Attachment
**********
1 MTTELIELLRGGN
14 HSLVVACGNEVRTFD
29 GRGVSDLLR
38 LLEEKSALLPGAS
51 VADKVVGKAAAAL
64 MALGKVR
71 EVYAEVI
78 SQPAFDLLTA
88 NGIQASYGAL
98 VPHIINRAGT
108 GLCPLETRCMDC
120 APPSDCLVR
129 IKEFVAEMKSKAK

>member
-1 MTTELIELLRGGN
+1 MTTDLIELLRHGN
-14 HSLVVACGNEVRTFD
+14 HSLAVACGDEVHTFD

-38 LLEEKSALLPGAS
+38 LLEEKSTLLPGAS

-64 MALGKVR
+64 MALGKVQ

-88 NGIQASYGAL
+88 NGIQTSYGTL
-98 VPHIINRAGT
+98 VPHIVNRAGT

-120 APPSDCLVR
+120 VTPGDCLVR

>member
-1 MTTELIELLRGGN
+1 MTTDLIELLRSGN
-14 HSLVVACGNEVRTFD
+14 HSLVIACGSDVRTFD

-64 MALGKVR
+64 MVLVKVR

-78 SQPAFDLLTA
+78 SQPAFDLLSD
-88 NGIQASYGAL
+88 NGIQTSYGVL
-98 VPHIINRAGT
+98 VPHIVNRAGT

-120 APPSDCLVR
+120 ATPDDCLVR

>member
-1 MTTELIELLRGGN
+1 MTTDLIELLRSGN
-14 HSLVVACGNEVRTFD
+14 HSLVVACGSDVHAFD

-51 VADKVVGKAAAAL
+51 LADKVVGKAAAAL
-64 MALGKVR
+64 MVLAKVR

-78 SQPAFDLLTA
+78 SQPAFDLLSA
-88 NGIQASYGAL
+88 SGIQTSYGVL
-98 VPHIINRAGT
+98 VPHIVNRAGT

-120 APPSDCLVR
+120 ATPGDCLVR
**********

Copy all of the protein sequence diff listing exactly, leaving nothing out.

1 MTTELIELLRGGN
14 HSLVVACGNEVRTFD
29 GRGVSDLLR
38 LLEEKSALLPGAS
51 VADKVVGKAAAAL
64 MALGKVR
71 EVYAEVI
78 SQPAFDLLTA
88 NGIQASYGAL
98 VPHIINRAGT
108 GLCPLETRCMDC
120 APPSDCLVR
129 IKEFVAEMKSKAK

>member
-1 MTTELIELLRGGN
+1 MTTDLIELLRHGN
-14 HSLVVACGNEVRTFD
+14 HSLAVACGDEVHTFD

-38 LLEEKSALLPGAS
+38 LLEEKSTLLPGAS

-64 MALGKVR
+64 MALGKVQ

-88 NGIQASYGAL
+88 NGIQTSYGTL
-98 VPHIINRAGT
+98 VPHIVNRAGT

-120 APPSDCLVR
+120 VTPGDCLVR

>member
-1 MTTELIELLRGGN
+1 MTTDLIELLRSGN
-14 HSLVVACGNEVRTFD
+14 HSLVIACGSDVRTFD

-64 MALGKVR
+64 MVLVKVR

-78 SQPAFDLLTA
+78 SQPAFDLLSD
-88 NGIQASYGAL
+88 NGIQTSYGVL
-98 VPHIINRAGT
+98 VPHIVNRAGT

-120 APPSDCLVR
+120 ATPDDCLVR

>member
-1 MTTELIELLRGGN
+1 MTTDLIELLRSGN
-14 HSLVVACGNEVRTFD
+14 HSLVVACGSDVHAFD

-51 VADKVVGKAAAAL
+51 LADKVVGKAAAAL
-64 MALGKVR
+64 MVLAKVR

-78 SQPAFDLLTA
+78 SQPAFDLLSA
-88 NGIQASYGAL
+88 SGIQTSYGVL
-98 VPHIINRAGT
+98 VPHIVNRAGT

-120 APPSDCLVR
+120 ATPGDCLVR